The Bipartisan Budget Act of 2015 mandated that federal agencies adjust civil monetary penalty amounts for inflation.
Some notable examples
In September 2015, Sally Yates, an attorney for the DOJ wrote a memo stating that individuals were to be held accountable in corporate wrongdoing cases.
CIAs are designed to improve processes so that violations don’t occur again.
In September 2015, we first heard of the Yates memo and were warned that the DOJ was going to take individual accountability in corporate wrongdoing seriously. We have seen fines against individual physicians, but now we know hospital executives can no longer ignore the risks.
CIAs are fairly uniform; however, most include specific requirements tailored to the violation(s) that led to the settlement. CIAs typically run 3-5 years.
The purpose of a CIA is to strengthen an organization’s compliance program with policies and procedures approved by the government.
After building a case for why the organization needs the physician and role in question, prepare for the negotiation conversation. Anticipate where there will be pushback and where compromises can occur. Then, be sure to organize and document everything, this will save you a headache at a later date.
In the event that you are audited, you will need to demonstrate that commercial reasonableness was carefully considered along with FMV.
The two most important regulations to understand are the Stark Law and the Anti-Kickback Statute.
In cases of compliance infractions, courts consider all the relevant facts in including commercial reasonableness of an arrangement and whether or not an organization made a good faith effort to comply.
Each year, Dan Levinson provides HCCA’s attendees with a glimpse into what the OIG has occurred within the OIG recently and what they will be focusing on over the next year.
A theme throughout the Compliance Institute was that shopping for FMV valuations conflicts with FMV being based on an “independent third party opinion”.
Stark Law has recently hit the healthcare spotlight and is often framed as fraud. Though fraudulent arrangements do exist, Stark also leaves no margin for simple error due to structure as an exception statute.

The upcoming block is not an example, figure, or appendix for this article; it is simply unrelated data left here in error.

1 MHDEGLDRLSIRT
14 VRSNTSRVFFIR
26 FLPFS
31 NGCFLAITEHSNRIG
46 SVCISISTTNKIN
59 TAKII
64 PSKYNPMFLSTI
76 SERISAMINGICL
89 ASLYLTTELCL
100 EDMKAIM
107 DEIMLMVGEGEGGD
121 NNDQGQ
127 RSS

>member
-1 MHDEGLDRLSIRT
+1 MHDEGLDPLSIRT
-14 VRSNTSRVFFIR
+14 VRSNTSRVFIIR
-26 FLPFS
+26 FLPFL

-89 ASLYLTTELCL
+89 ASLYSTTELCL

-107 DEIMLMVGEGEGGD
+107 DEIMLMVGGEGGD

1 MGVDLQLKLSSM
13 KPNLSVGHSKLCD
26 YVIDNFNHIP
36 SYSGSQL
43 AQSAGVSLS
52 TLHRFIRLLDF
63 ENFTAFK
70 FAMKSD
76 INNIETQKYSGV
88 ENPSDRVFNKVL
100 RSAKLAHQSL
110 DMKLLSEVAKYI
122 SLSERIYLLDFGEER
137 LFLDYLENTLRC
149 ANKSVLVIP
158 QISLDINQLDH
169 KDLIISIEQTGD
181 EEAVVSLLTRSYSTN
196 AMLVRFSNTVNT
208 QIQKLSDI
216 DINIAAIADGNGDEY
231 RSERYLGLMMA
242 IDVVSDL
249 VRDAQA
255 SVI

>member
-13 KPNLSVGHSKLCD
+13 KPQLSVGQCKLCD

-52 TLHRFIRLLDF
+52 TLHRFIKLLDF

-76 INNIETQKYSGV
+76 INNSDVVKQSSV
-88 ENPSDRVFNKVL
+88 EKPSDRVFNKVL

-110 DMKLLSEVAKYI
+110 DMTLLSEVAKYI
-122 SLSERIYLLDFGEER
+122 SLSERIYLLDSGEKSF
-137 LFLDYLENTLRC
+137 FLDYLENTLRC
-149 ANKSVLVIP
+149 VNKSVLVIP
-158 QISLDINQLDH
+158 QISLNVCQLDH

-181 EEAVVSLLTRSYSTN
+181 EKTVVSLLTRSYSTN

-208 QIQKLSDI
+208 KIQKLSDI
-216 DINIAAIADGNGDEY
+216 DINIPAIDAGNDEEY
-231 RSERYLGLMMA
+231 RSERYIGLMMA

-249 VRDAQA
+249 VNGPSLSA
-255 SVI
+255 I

In looking at numerous recent settlements, we can see that physician compensation is a hot topic for hospitals.
Living under and in compliance with a Corporate Integrity Agreement (CIA) is no easy task.
The Monday afternoon Communicating with Regulators and Enforcement: Avoiding Pitfalls session gave a glimpse into the mind of regulators and prosecutors.
Our speakers pulled together a fun, scripted case study to demonstrate how internal legal, compliance, and outside counsel can successfully work together to handle Stark-related risks and issues.
As a foundation, there are seven essential elements a compliance program should have
If you are overwhelmed by physician contracting compliance, or are unsure what elements are essential in a good compliance process, a great way to create structure is to review requirements outlined in recent corporate integrity agreements (CIAs).
When your organization determines it must compensate a physician above your standard for fair market value, create a standardized process for reviewing such exceptional contracts.
Whatever method, document the rationale and approval process and stick to a consistent method.
Organizations must document all contractual arrangements with physicians, with payment terms set in advance that are unrelated to volume of services.
Board oversight of physician contracts is an important component of a strong compliance program.
The OIG actions of the past two years illustrate the risks of noncompliant contracts to healthcare organizations and individuals who do not have a comprehensive compliance program for review and documentation of physician contracts.
When our subscribers ask about physician contract compliance best practices, we caution them to be sure that the annual payment, the hourly rate, and the hours of service are compliant, and that contract performance and payments are tracked.
Recent actions by the OIG make it clear that they are investigating physicians as well as hospitals when they suspect a physician contract violates Stark, Anti-Kickback, or False Claims Act regulations.
MD Ranger produces reports that compare each physician contract that a subscriber has to the benchmarks.
Most physician payment rates fall within a reasonable market range. But in some cases, a payment rate may be well beyond the norm.
Most physician payment rates fall within a reasonable market range. But in some cases, a payment rate may be well beyond the norm. These unusual payment rates, which can sometimes impact benchmark calculations, are outliers.